Negotiations between pro-union dining hall workers and college administrators took on a new tone when the two sides met Jan. 27. Both workers and administrators came out of the meeting more hopeful than in past negotiations, while still acknowledging the work ahead of them.
Dining hall cook Rolando Araiza attended the meeting. According to Araiza, for the first time, the administration stated that, while it would prefer not to have a union, if workers want one, the college would be ready to accommodate them.
“Compared to other meetings, this meeting was actually helpful,” said Araiza, noting that he felt the administration was more attentive than in previous negotiations.
While previous meetings tried to deal with both the issue of neutrality and the voting process, this meeting focused primarily on neutrality.
According to Araiza, although the college has not issued a written agreement, the administration offered to remain neutral throughout the whole process—even after the unionization vote—though they requested a limited and specific time for campaigning. The purpose of this system would be to allow both sides to provide their perspective on unionization.
Vice President and Treasurer Karen Sisson, who also attended the meeting, said the administration would not hire an anti-union consultant group.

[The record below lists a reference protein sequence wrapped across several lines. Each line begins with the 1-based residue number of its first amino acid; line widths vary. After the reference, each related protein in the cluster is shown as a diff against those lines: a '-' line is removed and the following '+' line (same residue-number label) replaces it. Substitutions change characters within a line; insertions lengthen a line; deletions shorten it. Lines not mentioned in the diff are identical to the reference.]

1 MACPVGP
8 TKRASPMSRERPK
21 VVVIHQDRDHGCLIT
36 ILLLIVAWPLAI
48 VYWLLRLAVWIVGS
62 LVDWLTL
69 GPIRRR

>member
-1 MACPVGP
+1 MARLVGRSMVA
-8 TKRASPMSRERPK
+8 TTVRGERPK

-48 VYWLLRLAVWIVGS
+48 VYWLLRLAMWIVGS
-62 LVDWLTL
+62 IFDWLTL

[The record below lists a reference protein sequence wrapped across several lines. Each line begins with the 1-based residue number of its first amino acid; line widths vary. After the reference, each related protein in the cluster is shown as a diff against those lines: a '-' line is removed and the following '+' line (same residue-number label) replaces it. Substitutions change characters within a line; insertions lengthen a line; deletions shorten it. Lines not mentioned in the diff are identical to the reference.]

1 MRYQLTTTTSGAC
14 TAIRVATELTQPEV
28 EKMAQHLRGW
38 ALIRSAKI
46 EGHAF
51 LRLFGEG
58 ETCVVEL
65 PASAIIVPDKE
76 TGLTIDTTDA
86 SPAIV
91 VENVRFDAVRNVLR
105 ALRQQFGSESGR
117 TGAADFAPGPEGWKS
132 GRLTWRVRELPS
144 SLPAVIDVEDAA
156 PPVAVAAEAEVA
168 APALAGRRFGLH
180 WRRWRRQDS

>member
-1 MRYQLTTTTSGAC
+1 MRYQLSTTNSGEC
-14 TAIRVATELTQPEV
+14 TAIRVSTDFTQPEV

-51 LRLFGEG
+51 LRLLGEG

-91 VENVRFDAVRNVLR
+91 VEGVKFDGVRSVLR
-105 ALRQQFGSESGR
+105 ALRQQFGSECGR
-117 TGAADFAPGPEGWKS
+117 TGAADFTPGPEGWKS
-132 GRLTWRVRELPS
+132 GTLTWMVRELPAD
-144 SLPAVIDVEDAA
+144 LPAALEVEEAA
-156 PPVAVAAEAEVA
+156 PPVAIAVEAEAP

Both Araiza and Sisson agreed that the progress on neutrality was one of the more important accomplishments of the meeting. Both sides discussed how managers could limit their discussion of unionization in the workplace, though the details have yet to be worked out. However, the administration defended its right to conduct captive audience or informational meetings, under the condition that people other than employees be allowed to attend these meetings. Sisson proposed introducing education programs for workers to explain the benefits that Pomona staff members currently have without a union.
Sisson added that workers expressed that they felt the new dining hall management reflected a positive change for students and others but not for the dining hall staff workers.
One low point in the meeting, according to Araiza, was when Sisson made analogies between negotiating with workers and dealing with her own children.
“She kept comparing workers to her kids,” said Araiza. “Like when she has to punish them, they nag.”
Sisson acknowledged that this was a flawed comparison, and explained that her intention was to explain that while staff may not initially like the changes, those changes may be better in the long run.
“It was a poor choice of words,” she said.
According to Araiza, Sisson said she would revise and draft a new proposal for neutrality, which both sides will discuss at their next meeting, scheduled for Feb. 14.